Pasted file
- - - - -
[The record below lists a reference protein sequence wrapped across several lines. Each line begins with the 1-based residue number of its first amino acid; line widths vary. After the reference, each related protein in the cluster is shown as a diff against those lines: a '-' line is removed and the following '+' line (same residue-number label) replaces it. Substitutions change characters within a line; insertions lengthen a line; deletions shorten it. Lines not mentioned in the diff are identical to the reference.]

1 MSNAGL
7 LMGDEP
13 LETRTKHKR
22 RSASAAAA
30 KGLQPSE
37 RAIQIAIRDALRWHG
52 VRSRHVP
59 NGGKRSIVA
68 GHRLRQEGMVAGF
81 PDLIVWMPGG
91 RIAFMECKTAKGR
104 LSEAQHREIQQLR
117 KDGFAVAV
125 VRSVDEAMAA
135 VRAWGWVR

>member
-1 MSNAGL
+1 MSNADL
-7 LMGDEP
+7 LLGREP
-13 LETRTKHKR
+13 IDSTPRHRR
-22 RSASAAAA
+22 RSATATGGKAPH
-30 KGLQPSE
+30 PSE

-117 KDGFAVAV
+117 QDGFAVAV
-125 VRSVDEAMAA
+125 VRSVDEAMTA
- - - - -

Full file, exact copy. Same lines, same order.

[The record below lists a reference protein sequence wrapped across several lines. Each line begins with the 1-based residue number of its first amino acid; line widths vary. After the reference, each related protein in the cluster is shown as a diff against those lines: a '-' line is removed and the following '+' line (same residue-number label) replaces it. Substitutions change characters within a line; insertions lengthen a line; deletions shorten it. Lines not mentioned in the diff are identical to the reference.]

1 MSNAGL
7 LMGDEP
13 LETRTKHKR
22 RSASAAAA
30 KGLQPSE
37 RAIQIAIRDALRWHG
52 VRSRHVP
59 NGGKRSIVA
68 GHRLRQEGMVAGF
81 PDLIVWMPGG
91 RIAFMECKTAKGR
104 LSEAQHREIQQLR
117 KDGFAVAV
125 VRSVDEAMAA
135 VRAWGWVR

>member
-1 MSNAGL
+1 MSNADL
-7 LMGDEP
+7 LLGREP
-13 LETRTKHKR
+13 IDSTPRHRR
-22 RSASAAAA
+22 RSATATGGKAPH
-30 KGLQPSE
+30 PSE

-117 KDGFAVAV
+117 QDGFAVAV
-125 VRSVDEAMAA
+125 VRSVDEAMTA